“Who would have thought six months ago that we would have in Franklin a free reading room, in which is one of the finest libraries found, outside of our larger cities? Yet such is the case. We have a library today of nine hundred and thirty-three volumes of good reading matter from juvenile up to the highest classes and scientific: including works by the popular writers of biography, history, travels, science, fiction, poetry, and a large collection of general literature. In addition to all these, there is also a good selection of the best magazines of the day, leading journals from all the principal cities and towns in the Union, representing more than fifty publishers, and including four dailies. With such a storehouse of knowledge so favorably and permanently established in our midst, can we not say that we are a favored community? Yet the crowning feature of all is to know that these books and papers are being eagerly sought after, and diligently read by many of our young people; and that the object sought to be obtained by the establishing of this library and reading room in our town, is being found. Every evening may be seen there, young men and boys, who before this opportunity was given them, spent this time in idleness upon the streets, and many ladies too, we are glad to say, find this a pleasant place to improve for a leisure hour. The Y.M.C.A., under whose management the rooms are, is maturing plans to have an excellent course of lectures and literary entertainments during the coming winter.”

     A week later, however, the following item appeared in the local paper:   

     “Nightly a pack of unruly boys gather at the Library Hall door and render themselves a perfect nuisance by their noise and impudence when spoken to. We suppose if parents were to ask their good little boys if they were up there, they could not find one. They will wake up some Saturday morning to find their names in print.”


     Mary M. Tibbals was the first paid librarian of the community. She took the mantle in 1875 and remained until 1881. The library went through a decline in local public interest during the years from 1881 – 1891. The librarian in 1881 was Miss Cornelia “Neal” Evans (later Mrs. William F. Schenck), and Miss Minnie Gugle (later Mrs. S. S. Tibbals) was librarian in 1891. During that decade Franklin’s population grew to almost 3,000. The library had over 2,000 volumes. Circulation was down to 200 persons in forty-one families.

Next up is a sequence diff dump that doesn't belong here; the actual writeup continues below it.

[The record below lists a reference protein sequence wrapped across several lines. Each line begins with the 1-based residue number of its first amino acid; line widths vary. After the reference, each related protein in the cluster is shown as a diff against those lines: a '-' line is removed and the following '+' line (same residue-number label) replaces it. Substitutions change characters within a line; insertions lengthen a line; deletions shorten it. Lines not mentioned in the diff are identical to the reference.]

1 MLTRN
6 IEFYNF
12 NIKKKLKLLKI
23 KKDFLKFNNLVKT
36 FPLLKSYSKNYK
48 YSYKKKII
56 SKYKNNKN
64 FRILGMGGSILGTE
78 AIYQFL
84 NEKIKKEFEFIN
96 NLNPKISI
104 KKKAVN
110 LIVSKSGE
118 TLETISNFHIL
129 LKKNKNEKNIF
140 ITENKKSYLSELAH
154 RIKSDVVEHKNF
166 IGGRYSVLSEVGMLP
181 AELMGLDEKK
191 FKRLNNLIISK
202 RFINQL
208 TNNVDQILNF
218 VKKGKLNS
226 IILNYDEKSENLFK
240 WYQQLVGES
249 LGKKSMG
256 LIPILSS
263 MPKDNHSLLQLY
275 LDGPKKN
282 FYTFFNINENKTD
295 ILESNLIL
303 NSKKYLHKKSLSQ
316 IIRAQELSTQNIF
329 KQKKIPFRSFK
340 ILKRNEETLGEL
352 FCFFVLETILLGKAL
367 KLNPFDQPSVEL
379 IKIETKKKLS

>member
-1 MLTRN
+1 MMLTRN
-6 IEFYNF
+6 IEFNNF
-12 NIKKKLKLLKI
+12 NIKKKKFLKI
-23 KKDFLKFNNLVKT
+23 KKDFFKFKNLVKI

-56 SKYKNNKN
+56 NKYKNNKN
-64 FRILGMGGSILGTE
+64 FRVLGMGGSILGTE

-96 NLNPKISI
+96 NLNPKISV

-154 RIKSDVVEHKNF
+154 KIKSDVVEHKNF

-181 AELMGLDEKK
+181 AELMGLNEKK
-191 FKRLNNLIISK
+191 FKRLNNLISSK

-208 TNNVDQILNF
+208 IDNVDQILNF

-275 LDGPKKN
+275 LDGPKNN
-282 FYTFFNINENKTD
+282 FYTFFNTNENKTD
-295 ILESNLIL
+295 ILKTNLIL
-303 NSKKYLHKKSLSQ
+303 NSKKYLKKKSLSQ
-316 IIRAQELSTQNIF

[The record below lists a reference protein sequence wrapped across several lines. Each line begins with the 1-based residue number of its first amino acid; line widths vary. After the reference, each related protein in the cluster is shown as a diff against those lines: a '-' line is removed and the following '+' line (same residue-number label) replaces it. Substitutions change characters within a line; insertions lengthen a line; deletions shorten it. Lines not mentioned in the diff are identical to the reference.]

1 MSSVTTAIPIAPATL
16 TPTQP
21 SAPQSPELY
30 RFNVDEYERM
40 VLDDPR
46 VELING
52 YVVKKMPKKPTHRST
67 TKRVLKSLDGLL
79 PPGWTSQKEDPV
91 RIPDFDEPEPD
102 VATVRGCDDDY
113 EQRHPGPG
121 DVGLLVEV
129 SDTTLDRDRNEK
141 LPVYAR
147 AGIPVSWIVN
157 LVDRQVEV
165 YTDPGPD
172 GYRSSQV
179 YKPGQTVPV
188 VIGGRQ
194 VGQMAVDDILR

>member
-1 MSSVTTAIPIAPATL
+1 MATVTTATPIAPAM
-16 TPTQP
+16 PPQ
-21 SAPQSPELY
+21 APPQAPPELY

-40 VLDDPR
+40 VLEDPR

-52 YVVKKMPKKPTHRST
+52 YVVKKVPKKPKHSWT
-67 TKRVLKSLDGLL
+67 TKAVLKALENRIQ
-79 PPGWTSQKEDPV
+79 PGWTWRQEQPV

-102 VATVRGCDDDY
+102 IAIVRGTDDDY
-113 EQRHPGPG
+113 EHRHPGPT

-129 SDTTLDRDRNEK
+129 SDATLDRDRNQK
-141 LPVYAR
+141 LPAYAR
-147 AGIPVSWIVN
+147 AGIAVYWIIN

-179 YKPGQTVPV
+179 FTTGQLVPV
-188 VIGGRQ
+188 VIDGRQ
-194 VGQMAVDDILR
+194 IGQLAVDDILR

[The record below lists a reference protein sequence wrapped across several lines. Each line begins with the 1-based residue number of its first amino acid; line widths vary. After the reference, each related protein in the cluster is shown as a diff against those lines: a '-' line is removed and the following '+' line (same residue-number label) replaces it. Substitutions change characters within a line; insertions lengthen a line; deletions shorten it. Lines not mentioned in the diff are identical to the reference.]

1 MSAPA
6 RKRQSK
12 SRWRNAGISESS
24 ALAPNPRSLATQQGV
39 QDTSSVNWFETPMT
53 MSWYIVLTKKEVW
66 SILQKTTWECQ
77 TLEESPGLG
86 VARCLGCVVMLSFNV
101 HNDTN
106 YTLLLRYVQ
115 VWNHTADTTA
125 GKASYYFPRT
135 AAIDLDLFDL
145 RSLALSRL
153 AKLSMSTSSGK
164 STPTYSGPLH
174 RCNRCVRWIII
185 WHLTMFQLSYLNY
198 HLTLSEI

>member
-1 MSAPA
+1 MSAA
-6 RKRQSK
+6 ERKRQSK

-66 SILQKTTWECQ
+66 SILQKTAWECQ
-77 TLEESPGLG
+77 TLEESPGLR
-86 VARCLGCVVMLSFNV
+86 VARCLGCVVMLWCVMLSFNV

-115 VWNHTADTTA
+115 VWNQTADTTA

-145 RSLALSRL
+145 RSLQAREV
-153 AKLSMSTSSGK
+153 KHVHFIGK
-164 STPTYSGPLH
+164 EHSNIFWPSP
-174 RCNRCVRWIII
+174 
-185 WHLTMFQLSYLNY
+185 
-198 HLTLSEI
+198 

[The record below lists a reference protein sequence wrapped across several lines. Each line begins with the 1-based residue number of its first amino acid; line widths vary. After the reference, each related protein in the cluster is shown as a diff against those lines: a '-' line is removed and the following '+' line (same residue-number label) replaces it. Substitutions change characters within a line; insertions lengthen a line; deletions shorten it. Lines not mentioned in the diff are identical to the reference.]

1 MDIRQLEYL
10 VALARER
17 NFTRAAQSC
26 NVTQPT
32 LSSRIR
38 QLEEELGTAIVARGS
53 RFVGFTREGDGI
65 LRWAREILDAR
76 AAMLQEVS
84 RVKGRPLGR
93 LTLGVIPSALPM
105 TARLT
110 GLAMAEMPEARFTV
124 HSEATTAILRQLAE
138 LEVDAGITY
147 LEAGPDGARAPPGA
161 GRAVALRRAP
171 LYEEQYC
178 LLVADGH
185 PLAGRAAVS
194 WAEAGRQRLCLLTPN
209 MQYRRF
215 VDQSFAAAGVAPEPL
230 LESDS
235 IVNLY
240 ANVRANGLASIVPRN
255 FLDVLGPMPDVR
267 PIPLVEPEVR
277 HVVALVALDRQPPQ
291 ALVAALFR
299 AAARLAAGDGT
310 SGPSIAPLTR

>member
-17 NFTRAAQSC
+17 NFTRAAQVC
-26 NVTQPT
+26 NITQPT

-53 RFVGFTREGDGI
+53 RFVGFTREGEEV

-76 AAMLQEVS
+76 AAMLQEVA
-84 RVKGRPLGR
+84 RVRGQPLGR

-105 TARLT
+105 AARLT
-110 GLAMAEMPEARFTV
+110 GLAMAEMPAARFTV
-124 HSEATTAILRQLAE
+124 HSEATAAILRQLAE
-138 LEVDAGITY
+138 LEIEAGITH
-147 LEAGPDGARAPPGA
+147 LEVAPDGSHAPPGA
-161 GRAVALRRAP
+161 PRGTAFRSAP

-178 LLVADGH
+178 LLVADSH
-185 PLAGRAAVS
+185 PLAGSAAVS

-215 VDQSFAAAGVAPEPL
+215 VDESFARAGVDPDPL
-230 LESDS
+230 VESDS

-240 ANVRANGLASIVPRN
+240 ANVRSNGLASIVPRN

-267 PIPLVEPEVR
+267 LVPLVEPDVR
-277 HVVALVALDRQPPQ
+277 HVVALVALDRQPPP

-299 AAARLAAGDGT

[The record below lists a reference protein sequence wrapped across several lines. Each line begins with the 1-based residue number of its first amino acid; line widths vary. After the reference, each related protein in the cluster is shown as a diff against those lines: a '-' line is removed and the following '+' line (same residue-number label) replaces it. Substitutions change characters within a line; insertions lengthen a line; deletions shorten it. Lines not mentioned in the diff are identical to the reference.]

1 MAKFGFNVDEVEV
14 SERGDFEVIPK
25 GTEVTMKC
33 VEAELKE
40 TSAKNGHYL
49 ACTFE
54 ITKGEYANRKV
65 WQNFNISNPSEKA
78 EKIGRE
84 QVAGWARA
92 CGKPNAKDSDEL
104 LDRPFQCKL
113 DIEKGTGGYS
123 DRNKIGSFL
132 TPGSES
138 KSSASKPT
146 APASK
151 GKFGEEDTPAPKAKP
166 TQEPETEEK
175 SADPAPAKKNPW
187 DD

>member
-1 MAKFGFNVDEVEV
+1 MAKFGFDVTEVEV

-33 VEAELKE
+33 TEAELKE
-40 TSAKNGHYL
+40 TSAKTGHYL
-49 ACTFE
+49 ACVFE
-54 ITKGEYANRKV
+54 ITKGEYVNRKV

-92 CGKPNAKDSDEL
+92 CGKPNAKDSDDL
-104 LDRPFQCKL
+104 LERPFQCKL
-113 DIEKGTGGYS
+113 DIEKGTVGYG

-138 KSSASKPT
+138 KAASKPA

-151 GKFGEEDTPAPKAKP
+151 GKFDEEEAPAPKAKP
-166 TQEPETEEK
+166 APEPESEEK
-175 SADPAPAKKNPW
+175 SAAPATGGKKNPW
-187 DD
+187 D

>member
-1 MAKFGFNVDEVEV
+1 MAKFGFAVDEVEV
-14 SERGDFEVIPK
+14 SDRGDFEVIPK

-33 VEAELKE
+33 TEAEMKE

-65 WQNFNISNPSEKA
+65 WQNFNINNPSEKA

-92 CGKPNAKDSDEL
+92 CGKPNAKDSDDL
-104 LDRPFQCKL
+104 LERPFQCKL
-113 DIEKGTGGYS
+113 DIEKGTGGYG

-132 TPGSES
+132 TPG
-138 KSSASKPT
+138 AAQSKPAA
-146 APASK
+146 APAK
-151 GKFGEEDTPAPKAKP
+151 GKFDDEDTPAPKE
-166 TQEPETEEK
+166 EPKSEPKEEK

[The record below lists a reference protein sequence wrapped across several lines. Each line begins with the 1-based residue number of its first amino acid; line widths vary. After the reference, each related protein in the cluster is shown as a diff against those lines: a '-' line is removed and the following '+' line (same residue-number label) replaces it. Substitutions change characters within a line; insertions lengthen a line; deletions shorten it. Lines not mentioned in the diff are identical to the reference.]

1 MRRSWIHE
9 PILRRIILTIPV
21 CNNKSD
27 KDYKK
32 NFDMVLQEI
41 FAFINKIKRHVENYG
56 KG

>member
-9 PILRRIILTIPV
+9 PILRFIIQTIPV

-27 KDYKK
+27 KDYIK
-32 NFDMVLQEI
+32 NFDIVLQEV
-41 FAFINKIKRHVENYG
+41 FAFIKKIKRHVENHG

The institution became a free school library supported by the Board of Education in 1894.  Still located on the second floor of the Odd Fellows Building, the librarian, Miss Rachel Hartley, was paid $2.50 per week by the Board of Education. In 1912, when funds, when funds for purchasing books were low, the O.M.T. (“Our Mother Tongue”) Club gave a silver tea and raised over $300 for the library.


school building



     The modern history of the library began when it was moved to the second floor of the old Central School in 1922, with Miss Hartley at the helm. 1923 was the year the library became reorganized as a “School District Library”. A tax was levied by the Board of Education and became known as the Franklin Public Library, with its first Library Board of Trustees consisting of seven members. It was given complete jurisdiction over the library and its operation. Miss Nina Williams, Mrs. Laura Farrell, and Mrs. A. D. Eldridge, members of the original board, served for many years. Shortly after the death of Mrs. Eldridge in 1940, her daughter Lillian was appointed to fill the vacancy. In 1929, the library was relocated to the remodeled City Building on West Fourth Street. Once again it occupied the second floor of its building.


black and white picture of a building



     Planning for a new location began in 1948 under the guidance of library director Mabel Howie. In 1949, The Franklin Lions Club earmarked $10,000 for a new library building. Trustees of the library proposed a three-mil levy for two years and voters in the school district approved. In 1950, however, a ruling by the Ohio Supreme Court held the levy illegal after half of the amount anticipated had been collected. Not one individual in the school district requested the return of any of the funds collected. Two years later, Warren County turned over the $25,000 it had collected to the library board. Additional funds were made available at a special election in February, 1953, when local voters approved a one-mil levy by a four-to-one margin.